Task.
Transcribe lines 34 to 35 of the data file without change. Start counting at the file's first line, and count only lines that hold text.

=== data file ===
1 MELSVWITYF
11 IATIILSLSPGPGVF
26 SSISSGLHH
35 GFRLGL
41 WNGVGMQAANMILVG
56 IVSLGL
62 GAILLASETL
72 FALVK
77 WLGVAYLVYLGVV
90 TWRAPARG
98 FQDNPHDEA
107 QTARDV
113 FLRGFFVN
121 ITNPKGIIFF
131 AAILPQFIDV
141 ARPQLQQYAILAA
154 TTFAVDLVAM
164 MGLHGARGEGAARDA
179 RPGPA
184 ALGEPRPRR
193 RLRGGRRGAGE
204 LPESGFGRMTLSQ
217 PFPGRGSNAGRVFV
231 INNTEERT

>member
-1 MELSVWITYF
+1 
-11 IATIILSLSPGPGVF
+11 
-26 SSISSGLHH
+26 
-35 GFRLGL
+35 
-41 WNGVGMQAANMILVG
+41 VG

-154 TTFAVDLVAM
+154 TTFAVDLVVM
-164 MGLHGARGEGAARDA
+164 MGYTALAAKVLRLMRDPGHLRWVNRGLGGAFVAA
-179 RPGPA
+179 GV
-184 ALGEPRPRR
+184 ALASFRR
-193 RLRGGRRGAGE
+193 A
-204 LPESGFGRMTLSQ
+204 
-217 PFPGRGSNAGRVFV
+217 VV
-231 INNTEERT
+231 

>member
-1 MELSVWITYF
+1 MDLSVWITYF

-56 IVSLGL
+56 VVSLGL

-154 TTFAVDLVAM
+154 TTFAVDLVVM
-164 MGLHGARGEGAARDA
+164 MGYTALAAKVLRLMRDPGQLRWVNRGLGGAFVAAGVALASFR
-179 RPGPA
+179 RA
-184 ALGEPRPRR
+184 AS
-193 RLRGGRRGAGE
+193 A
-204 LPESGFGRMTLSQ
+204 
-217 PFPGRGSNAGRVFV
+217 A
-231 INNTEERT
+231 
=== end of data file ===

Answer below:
-41 WNGVGMQAANMILVG
+41 VG